THE DAILY SPAM REPORTING FROM MILFORD, NEW HAMPSHIRE USA:
Gordon Philips, a politically conservative resident of this tiny New Hampshire town, shocked his teenage children today when he confessed:
“It's true, kids, I admit it. Every day of my life has been a gay day.
“As a young boy I can remember running gaily through fields of spring flowers, gazing up at the azure sky and feeling spiritually close to the boys around me. Of course, I felt spiritually close to the girls around me too.
“As a young man I noticed that, when in the company of strong and dashing young men I felt uplifted and empowered. But I felt this way when in the company of strong and attractive women too.
“Then there was my design sense. I've always had a knack - dare I call it a flair? - for interior design.
“I could transform a friend's apartment into a place of style and beauty, adding nothing more than items found for pennies at yard sales, then arranging everything into an inviting living space.
“I learned that certain other men had this ability too. These men were called 'light in the loafers.' But I always had a jaunty step to my own daily walk and so I thought little of this.
“I met a terrific girl who told me that because she was gay we couldn't date. I was confused. I told her I was gay too, at least on most days, and that we could just be friends.
“The next thing I knew we were rolling in the hay. Her father had a hay barn and we had fun laughing and rolling down huge mountains of hay together.
“I remember a friend joking that if you drop your wallet in San Francisco, you'd better kick it to L.A. before bending over to pick it up.
“I thought this was the dumbest thing I ever heard. Why scuff up a perfectly good leather wallet?
“Some of the guys I met in college were called 'queer.' I thought that idea itself was pretty queer. They seemed perfectly nice and normal to me.
“Another friend accused me of loving ‘fags.’ But I assured him that while I had smoked cigarettes for a year, I had stopped completely and no longer loved fags. Although I had no problem with other people loving fags. To each his own, right?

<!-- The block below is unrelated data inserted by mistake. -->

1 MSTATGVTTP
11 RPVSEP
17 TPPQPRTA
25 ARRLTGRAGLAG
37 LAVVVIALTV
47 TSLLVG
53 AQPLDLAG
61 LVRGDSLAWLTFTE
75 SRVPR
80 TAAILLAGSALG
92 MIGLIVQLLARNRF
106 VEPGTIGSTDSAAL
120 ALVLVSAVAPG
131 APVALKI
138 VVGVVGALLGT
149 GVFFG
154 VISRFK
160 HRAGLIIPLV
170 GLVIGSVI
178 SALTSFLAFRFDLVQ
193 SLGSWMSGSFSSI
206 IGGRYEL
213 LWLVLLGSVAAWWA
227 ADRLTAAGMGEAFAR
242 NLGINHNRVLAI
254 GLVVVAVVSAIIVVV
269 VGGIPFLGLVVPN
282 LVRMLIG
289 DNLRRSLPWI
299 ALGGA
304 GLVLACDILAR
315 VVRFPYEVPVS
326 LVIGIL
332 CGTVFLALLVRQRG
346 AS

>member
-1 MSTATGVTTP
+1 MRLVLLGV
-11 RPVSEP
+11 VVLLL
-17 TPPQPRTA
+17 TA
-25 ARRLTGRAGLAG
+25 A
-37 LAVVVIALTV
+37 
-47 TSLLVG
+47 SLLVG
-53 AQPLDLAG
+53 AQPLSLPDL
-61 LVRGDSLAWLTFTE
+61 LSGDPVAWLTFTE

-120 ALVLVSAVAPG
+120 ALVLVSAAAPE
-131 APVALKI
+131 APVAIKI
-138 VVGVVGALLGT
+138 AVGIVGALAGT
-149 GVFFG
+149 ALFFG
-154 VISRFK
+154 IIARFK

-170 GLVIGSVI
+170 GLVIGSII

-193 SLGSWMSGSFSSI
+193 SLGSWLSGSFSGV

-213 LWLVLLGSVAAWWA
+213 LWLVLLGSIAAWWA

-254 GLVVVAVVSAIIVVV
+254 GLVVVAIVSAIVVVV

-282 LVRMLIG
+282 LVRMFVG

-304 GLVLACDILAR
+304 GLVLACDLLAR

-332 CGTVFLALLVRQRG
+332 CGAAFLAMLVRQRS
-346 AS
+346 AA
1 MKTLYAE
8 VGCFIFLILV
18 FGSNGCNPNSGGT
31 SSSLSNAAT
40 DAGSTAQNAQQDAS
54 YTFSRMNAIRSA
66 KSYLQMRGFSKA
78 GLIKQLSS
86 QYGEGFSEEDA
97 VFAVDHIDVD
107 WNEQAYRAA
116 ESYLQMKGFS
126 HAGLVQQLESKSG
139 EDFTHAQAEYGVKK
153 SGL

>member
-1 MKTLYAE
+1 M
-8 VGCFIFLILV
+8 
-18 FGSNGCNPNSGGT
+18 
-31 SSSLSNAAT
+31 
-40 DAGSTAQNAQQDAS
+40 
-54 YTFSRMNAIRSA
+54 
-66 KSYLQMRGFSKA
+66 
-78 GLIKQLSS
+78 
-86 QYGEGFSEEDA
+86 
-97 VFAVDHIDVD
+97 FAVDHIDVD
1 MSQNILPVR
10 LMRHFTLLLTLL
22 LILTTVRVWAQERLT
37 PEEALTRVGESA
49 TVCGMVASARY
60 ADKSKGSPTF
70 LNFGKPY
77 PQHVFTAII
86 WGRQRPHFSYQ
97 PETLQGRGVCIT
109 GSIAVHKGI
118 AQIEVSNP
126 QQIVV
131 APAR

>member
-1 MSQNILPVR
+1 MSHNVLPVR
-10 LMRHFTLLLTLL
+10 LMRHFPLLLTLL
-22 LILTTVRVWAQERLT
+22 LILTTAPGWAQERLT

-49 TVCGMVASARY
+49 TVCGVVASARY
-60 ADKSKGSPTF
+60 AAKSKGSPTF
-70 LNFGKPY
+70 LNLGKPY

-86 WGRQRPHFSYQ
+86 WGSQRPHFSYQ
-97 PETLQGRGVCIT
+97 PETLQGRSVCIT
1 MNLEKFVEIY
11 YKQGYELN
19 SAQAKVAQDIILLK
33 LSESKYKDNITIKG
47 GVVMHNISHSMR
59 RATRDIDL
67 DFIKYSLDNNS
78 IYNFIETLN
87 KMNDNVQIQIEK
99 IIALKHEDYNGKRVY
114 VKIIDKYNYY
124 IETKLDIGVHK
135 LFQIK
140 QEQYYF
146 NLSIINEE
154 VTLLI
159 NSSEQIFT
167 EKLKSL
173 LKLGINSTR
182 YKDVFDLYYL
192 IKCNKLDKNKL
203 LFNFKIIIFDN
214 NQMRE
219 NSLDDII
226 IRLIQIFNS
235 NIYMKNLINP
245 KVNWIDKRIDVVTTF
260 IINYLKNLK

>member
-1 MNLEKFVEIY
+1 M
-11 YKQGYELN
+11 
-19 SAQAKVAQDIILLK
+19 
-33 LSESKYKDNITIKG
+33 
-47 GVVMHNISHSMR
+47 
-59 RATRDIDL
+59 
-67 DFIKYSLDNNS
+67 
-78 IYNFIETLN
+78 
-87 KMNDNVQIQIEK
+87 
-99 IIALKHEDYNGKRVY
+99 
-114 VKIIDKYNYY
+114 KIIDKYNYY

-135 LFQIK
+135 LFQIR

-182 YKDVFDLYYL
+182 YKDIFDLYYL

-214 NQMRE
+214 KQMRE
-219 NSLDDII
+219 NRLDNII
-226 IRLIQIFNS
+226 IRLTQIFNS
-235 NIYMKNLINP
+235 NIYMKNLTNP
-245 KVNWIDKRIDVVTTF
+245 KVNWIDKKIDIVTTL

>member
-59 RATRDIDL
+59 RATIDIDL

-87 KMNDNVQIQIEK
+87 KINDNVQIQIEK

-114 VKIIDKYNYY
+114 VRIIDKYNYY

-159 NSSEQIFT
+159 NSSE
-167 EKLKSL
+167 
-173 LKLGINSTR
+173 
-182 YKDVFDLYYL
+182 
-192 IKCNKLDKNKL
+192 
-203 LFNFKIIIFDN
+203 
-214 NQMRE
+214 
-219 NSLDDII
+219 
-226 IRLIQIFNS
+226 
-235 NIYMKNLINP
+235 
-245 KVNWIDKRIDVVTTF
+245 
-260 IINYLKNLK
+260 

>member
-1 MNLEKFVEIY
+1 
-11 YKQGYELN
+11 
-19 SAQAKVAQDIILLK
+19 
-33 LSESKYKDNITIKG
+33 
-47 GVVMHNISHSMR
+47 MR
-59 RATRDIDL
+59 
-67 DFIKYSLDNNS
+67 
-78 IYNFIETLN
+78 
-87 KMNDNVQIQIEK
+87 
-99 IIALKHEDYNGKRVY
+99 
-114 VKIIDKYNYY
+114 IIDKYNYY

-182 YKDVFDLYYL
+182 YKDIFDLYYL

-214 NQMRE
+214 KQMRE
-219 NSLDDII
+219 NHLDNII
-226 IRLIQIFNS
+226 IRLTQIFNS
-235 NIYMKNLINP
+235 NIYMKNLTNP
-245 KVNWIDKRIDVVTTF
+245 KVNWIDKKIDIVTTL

“A couple of my best friends were professional dancers in a Boston ballet company. They were smart, worldly, fun to be around and I enjoyed spending time with them.
“The reputation got around that I was a 'homo' lover but I thought this was highly exaggerated. Yes, homo sapiens is the dominant species on this planet, but that's no reason to think we're any better than the rest of nature's creations.
“I remember the first Gay Liberation parade that was held in Boston. Thousands of young men dressed in all sorts of colorful and interesting clothing - some wearing almost no clothing at all! - carrying purple and rainbow colored banners and demanding equal rights from the rest of us.
“This confused me tremendously. I remember thinking that I was having a particularly gay day myself and felt no need to march for my rights. But again, to each his or her own.
“One night as a young bandleader I was on a break at a nightclub and a debonair young man approached and offered to buy me a drink.
“When we shook hands he wouldn't let go which I found a bit odd and more than a little socially uncomfortable. Plus he was licking his lips, batting his eyelashes and smiling at me oddly.
“I remember thinking that he might have Tourettes, or perhaps Parkinsons?
“I thanked him and told him I didn't drink. He looked disappointed and walked away with an odd sort of strut. I remember thinking that my diagnosis had probably been correct.
“In my more mature years I came to realize that an entire segment of society that called themselves gay had commandeered one of my favorite words and essentially stolen it for their own.
“This concerned me. I imagined the peril that might face some of my other favorite words. Which would be the next to go? Perspicuous? Supercilious? Niggardly?
“After all, writing is an important part of my life and words are like musical notes to a composer. Where would Jimi Hendrix have been without “E”? Or Mozart without C#?
Being without even a single word because someone else appropriated it to themselves?
“That would make me very sad, indeed. And a sad person cannot be very gay, can they?”
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